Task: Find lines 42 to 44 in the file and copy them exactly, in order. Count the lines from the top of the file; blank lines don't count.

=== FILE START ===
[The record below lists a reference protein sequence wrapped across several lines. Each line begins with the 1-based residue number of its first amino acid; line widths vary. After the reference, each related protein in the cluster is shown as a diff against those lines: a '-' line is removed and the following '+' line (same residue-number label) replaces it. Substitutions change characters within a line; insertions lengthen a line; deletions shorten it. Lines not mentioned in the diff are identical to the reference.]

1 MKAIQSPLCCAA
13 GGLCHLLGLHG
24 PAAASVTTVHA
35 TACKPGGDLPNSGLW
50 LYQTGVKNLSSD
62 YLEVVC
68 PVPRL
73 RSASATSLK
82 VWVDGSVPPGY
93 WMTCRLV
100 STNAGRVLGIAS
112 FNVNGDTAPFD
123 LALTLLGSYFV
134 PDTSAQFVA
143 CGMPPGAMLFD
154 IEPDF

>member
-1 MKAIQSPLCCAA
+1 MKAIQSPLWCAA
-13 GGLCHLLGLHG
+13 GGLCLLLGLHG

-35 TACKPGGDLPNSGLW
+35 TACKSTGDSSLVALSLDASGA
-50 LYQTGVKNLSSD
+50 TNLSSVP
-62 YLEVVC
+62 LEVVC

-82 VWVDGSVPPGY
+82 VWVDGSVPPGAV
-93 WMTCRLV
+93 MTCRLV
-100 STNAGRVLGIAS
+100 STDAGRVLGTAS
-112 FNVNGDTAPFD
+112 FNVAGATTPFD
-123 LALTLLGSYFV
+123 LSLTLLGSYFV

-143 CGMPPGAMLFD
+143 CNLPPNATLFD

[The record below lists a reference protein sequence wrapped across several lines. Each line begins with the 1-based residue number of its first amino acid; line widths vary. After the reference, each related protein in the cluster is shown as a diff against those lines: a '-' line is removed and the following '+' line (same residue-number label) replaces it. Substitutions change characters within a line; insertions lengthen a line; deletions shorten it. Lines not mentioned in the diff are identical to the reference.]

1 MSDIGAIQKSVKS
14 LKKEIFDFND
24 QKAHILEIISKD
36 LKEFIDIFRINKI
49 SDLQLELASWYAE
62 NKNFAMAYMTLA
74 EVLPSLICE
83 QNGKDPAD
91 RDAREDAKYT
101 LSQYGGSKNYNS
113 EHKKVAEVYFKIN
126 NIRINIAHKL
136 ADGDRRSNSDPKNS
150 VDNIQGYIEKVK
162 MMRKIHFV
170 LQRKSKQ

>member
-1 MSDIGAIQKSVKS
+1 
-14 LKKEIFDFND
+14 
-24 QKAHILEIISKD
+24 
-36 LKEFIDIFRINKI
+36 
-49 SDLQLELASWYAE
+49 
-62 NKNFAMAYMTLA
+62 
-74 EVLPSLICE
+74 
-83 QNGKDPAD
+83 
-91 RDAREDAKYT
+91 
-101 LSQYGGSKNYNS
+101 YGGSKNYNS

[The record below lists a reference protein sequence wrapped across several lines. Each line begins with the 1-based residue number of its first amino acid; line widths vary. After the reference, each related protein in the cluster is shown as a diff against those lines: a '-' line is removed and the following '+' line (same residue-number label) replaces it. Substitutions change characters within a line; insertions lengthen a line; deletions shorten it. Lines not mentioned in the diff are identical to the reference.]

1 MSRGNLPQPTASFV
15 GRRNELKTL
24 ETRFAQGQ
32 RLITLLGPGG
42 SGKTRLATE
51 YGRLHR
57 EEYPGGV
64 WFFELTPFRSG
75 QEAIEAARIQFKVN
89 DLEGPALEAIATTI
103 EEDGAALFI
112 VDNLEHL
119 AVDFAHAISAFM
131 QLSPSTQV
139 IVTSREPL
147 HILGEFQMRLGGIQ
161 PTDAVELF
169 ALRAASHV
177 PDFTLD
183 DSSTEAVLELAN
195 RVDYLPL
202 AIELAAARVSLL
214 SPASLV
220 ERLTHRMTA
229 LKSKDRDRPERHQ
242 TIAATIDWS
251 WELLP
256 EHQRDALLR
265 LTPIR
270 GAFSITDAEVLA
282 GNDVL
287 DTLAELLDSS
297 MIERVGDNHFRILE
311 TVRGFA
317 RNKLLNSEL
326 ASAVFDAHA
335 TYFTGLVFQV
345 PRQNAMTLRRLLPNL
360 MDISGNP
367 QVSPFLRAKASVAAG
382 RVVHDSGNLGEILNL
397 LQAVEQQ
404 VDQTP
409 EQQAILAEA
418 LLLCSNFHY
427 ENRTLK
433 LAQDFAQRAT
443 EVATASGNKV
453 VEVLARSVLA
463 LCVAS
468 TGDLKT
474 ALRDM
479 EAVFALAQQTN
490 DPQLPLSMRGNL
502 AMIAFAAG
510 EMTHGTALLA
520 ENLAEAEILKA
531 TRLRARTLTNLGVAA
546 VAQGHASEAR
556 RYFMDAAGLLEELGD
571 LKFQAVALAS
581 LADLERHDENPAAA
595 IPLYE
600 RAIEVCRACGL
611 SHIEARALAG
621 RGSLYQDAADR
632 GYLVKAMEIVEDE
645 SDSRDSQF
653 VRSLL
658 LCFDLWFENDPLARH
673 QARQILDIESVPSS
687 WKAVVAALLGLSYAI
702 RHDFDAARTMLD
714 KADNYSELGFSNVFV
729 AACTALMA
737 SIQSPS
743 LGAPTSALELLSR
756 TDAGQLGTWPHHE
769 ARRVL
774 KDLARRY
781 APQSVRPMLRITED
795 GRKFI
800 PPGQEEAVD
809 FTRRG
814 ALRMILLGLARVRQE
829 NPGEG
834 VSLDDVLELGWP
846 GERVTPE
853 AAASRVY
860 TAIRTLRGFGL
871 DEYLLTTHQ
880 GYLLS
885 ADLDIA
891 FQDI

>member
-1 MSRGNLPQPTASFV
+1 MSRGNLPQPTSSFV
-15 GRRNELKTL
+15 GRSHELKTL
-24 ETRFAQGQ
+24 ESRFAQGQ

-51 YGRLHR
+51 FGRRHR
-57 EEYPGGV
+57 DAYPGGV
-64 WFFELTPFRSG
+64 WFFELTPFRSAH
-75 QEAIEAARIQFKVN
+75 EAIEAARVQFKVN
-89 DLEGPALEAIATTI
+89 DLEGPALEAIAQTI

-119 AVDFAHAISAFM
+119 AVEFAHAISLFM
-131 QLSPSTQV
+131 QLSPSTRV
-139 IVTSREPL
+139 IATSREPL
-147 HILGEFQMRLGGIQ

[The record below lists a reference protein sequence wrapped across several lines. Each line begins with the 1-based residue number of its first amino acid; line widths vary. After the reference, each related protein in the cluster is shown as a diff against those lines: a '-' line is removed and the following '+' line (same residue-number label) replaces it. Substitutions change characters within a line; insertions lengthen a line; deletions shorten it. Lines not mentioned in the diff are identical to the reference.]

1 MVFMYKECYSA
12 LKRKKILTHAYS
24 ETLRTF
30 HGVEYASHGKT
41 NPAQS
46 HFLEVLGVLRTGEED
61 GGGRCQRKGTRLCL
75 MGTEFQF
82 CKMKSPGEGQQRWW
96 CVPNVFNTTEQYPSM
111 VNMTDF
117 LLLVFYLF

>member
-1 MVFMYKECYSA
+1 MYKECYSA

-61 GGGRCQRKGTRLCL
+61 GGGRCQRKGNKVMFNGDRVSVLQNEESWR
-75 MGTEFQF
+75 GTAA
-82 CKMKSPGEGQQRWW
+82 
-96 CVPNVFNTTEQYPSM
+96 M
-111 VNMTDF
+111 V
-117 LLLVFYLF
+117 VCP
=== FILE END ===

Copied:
1 MSDIGAIQKSVKS
14 LKKEIFDFND
24 QKAHILEIISKD